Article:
The Indiana Tax Court has affirmed a ruling on the assessment of a Porter County couples’ property, finding that their attempts to secure additional retroactive relief would provide them with an “end run” around the established rules of procedure for challenging the correctness of assessments.
In July 2003, David and Nichelle Gertz purchased a home settled on roughly 11 acres of land in Porter County. They used part of the property for their residence, another for beekeeping and also allowed local farmers to cut and bale hay on their land.
For eight years after their purchase, 10.094 acres of the Gertzes’ land was classified and assessed as agricultural land. A portion of that was further classified and valued as tillable land and at least five acres were valued as agricultural excess acreage.
From 2003 through 2011, the Gertzes’ land assessments ranged from $29,400 to $43,000. That changed in 2012 when the Porter County Assessor, at the guidance of the Department of Local Government Finance, reclassified and assessed the Gertzes’ 10.094-acre tract as residential acreage, not agricultural acreage. The value of the land increased from $43,000 to $121,900.
Although they didn’t appeal the 2012 assessment, the Gertzes noticed a “substantial increase in [their] annual tax bill” after the 2012 reclassification.
The Gertzes appealed their 2013, 2017, and 2018 assessments and the parties resolved each of those appeals by agreement, reducing the Gertzes’ assessments to be consistent with either comparable property data or certain appraisal data.
But in 2019, the assessor assigned the Gertzes’ property an assessed value of $422,600, prompting the Gertzes to seek review first with the assessor and then with the Porter County Property Tax Assessment Board of Appeals.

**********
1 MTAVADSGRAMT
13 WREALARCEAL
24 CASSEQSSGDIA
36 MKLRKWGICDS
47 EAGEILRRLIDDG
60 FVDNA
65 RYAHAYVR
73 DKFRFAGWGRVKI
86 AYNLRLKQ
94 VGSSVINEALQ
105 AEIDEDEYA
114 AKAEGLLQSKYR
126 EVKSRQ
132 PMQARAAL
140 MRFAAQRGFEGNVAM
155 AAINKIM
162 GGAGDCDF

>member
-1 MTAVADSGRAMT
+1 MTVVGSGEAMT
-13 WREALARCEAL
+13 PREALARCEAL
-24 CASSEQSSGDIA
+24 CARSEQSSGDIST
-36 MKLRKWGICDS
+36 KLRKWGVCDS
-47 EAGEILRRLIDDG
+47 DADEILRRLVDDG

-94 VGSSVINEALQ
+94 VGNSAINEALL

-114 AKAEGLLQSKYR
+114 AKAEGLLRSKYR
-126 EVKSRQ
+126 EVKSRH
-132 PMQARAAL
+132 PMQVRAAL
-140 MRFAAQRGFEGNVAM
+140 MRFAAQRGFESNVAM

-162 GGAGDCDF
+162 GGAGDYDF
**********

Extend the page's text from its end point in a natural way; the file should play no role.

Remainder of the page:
Still dissatisfied with the PTABOA’s reduction of the 2019 assessment to $387,600, the Gertzes appealed with the Indiana Board in July 2020, electing to have their case heard under the Indiana Board’s small claims procedures.
In its final determination, the Indiana Board determined that the evidence demonstrated that the couple’s 10.094 acres should be classified and assessed as agricultural land. Despite the favorable ruling, the Gertzes appealed seeking additional retroactive relief involving the correctness of their 2012 through 2018 assessments.
The Indiana Tax Court on Thursday affirmed the Indiana Board’s decision in David A. and Nichelle L. Gertz v. Porter County Assessor, 21T-TA-00025.
It noted that just because the Gertzes sought rehearing to obtain relief for preceding tax years after discovering that the Indiana Board had ruled in their favor, that fact does not warrant the retroactive application of their 2019 appeal beyond the period prescribed by statute.
“Similarly, without something more, their allegations concerning the Assessor’s conduct are insufficient to extend their 2019 appeal to preceding years. Indeed, it has long been recognized that ‘in property assessment appeals at both the administrative and judicial levels, each tax year – and each appeals process – stands alone.’ Consequently, the Gertzes have not demonstrated that the Indiana Board erred by failing to grant them additional relief for the 2012 through 2018 tax years,” Judge Martha Blood Wentworth wrote.
“To allow the Gertzes’ challenges to their 2012 through 2018 real property assessments to proceed in these circumstances would provide them with an ‘end run’ around the established rules of procedure for challenging the correctness of assessments,” the Tax Court concluded. “Consequently, the Indiana Board’s final determination in this matter must be affirmed.”